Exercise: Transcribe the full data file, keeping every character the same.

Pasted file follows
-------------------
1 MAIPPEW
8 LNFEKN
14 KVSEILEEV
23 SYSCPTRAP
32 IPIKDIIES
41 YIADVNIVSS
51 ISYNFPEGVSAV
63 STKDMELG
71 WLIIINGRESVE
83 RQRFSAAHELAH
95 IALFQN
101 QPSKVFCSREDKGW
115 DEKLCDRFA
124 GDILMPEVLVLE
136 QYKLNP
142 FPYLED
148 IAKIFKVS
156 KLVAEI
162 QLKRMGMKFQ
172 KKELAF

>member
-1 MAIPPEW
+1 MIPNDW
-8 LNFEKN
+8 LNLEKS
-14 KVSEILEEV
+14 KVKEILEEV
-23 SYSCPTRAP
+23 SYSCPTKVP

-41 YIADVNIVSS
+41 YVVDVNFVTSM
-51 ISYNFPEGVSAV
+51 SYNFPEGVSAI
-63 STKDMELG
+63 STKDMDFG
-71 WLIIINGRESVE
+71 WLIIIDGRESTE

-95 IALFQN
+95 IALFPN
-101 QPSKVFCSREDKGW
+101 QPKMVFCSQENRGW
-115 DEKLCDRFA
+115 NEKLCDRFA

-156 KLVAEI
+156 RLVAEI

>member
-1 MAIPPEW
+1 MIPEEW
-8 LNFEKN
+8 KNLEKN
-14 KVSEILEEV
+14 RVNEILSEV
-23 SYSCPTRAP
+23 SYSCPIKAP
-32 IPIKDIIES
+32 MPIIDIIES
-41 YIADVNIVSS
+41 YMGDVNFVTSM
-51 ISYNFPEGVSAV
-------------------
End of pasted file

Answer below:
1 MAIPPEW
8 LNFEKN
14 KVSEILEEV
23 SYSCPTRAP
32 IPIKDIIES
41 YIADVNIVSS
51 ISYNFPEGVSAV
63 STKDMELG
71 WLIIINGRESVE
83 RQRFSAAHELAH
95 IALFQN
101 QPSKVFCSREDKGW
115 DEKLCDRFA
124 GDILMPEVLVLE
136 QYKLNP
142 FPYLED
148 IAKIFKVS
156 KLVAEI
162 QLKRMGMKFQ
172 KKELAF

>member
-1 MAIPPEW
+1 MIPNDW
-8 LNFEKN
+8 LNLEKS
-14 KVSEILEEV
+14 KVKEILEEV
-23 SYSCPTRAP
+23 SYSCPTKVP

-41 YIADVNIVSS
+41 YVVDVNFVTSM
-51 ISYNFPEGVSAV
+51 SYNFPEGVSAI
-63 STKDMELG
+63 STKDMDFG
-71 WLIIINGRESVE
+71 WLIIIDGRESTE

-95 IALFQN
+95 IALFPN
-101 QPSKVFCSREDKGW
+101 QPKMVFCSQENRGW
-115 DEKLCDRFA
+115 NEKLCDRFA

-156 KLVAEI
+156 RLVAEI

>member
-1 MAIPPEW
+1 MIPEEW
-8 LNFEKN
+8 KNLEKN
-14 KVSEILEEV
+14 RVNEILSEV
-23 SYSCPTRAP
+23 SYSCPIKAP
-32 IPIKDIIES
+32 MPIIDIIES
-41 YIADVNIVSS
+41 YMGDVNFVTSM
-51 ISYNFPEGVSAV